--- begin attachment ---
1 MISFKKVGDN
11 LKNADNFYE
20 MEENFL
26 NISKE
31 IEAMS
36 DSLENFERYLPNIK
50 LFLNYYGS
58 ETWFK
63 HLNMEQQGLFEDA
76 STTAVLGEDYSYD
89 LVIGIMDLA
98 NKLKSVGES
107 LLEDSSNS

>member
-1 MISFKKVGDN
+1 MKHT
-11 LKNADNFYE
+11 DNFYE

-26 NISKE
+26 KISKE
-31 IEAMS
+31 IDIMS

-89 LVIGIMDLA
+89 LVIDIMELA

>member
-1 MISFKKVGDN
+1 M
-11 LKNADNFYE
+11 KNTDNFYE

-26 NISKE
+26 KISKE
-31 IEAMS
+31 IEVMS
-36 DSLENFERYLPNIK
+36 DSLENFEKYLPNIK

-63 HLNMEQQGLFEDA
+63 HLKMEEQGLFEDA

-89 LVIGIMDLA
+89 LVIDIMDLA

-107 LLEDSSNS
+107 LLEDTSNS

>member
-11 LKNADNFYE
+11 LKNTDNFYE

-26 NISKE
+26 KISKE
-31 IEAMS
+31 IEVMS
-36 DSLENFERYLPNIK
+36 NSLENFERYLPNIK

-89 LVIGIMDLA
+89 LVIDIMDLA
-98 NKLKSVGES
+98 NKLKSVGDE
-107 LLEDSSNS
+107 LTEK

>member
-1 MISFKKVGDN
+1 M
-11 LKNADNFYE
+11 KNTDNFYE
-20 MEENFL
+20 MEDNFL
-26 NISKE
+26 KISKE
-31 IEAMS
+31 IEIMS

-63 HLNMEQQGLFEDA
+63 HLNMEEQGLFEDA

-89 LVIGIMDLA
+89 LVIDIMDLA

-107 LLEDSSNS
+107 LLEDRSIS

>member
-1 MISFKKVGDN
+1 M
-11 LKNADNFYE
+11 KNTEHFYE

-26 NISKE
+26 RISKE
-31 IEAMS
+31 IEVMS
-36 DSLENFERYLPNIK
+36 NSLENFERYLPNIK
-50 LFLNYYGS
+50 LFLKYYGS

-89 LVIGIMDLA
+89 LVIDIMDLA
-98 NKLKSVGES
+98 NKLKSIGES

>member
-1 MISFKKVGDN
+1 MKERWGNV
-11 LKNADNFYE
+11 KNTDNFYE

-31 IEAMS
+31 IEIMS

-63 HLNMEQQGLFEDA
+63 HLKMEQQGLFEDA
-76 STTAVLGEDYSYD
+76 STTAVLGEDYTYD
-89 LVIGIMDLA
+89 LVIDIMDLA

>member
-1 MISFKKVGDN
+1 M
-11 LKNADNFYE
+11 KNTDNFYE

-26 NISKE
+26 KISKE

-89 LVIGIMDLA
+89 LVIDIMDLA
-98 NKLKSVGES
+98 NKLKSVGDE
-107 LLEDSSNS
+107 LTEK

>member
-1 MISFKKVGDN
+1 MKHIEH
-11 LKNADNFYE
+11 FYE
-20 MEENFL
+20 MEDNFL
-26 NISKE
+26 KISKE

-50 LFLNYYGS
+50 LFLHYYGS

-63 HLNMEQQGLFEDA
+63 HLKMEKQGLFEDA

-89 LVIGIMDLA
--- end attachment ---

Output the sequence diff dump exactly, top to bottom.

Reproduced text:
1 MISFKKVGDN
11 LKNADNFYE
20 MEENFL
26 NISKE
31 IEAMS
36 DSLENFERYLPNIK
50 LFLNYYGS
58 ETWFK
63 HLNMEQQGLFEDA
76 STTAVLGEDYSYD
89 LVIGIMDLA
98 NKLKSVGES
107 LLEDSSNS

>member
-1 MISFKKVGDN
+1 MKHT
-11 LKNADNFYE
+11 DNFYE

-26 NISKE
+26 KISKE
-31 IEAMS
+31 IDIMS

-89 LVIGIMDLA
+89 LVIDIMELA

>member
-1 MISFKKVGDN
+1 M
-11 LKNADNFYE
+11 KNTDNFYE

-26 NISKE
+26 KISKE
-31 IEAMS
+31 IEVMS
-36 DSLENFERYLPNIK
+36 DSLENFEKYLPNIK

-63 HLNMEQQGLFEDA
+63 HLKMEEQGLFEDA

-89 LVIGIMDLA
+89 LVIDIMDLA

-107 LLEDSSNS
+107 LLEDTSNS

>member
-11 LKNADNFYE
+11 LKNTDNFYE

-26 NISKE
+26 KISKE
-31 IEAMS
+31 IEVMS
-36 DSLENFERYLPNIK
+36 NSLENFERYLPNIK

-89 LVIGIMDLA
+89 LVIDIMDLA
-98 NKLKSVGES
+98 NKLKSVGDE
-107 LLEDSSNS
+107 LTEK

>member
-1 MISFKKVGDN
+1 M
-11 LKNADNFYE
+11 KNTDNFYE
-20 MEENFL
+20 MEDNFL
-26 NISKE
+26 KISKE
-31 IEAMS
+31 IEIMS

-63 HLNMEQQGLFEDA
+63 HLNMEEQGLFEDA

-89 LVIGIMDLA
+89 LVIDIMDLA

-107 LLEDSSNS
+107 LLEDRSIS

>member
-1 MISFKKVGDN
+1 M
-11 LKNADNFYE
+11 KNTEHFYE

-26 NISKE
+26 RISKE
-31 IEAMS
+31 IEVMS
-36 DSLENFERYLPNIK
+36 NSLENFERYLPNIK
-50 LFLNYYGS
+50 LFLKYYGS

-89 LVIGIMDLA
+89 LVIDIMDLA
-98 NKLKSVGES
+98 NKLKSIGES

>member
-1 MISFKKVGDN
+1 MKERWGNV
-11 LKNADNFYE
+11 KNTDNFYE

-31 IEAMS
+31 IEIMS

-63 HLNMEQQGLFEDA
+63 HLKMEQQGLFEDA
-76 STTAVLGEDYSYD
+76 STTAVLGEDYTYD
-89 LVIGIMDLA
+89 LVIDIMDLA

>member
-1 MISFKKVGDN
+1 M
-11 LKNADNFYE
+11 KNTDNFYE

-26 NISKE
+26 KISKE

-89 LVIGIMDLA
+89 LVIDIMDLA
-98 NKLKSVGES
+98 NKLKSVGDE
-107 LLEDSSNS
+107 LTEK

>member
-1 MISFKKVGDN
+1 MKHIEH
-11 LKNADNFYE
+11 FYE
-20 MEENFL
+20 MEDNFL
-26 NISKE
+26 KISKE

-50 LFLNYYGS
+50 LFLHYYGS

-63 HLNMEQQGLFEDA
+63 HLKMEKQGLFEDA

-89 LVIGIMDLA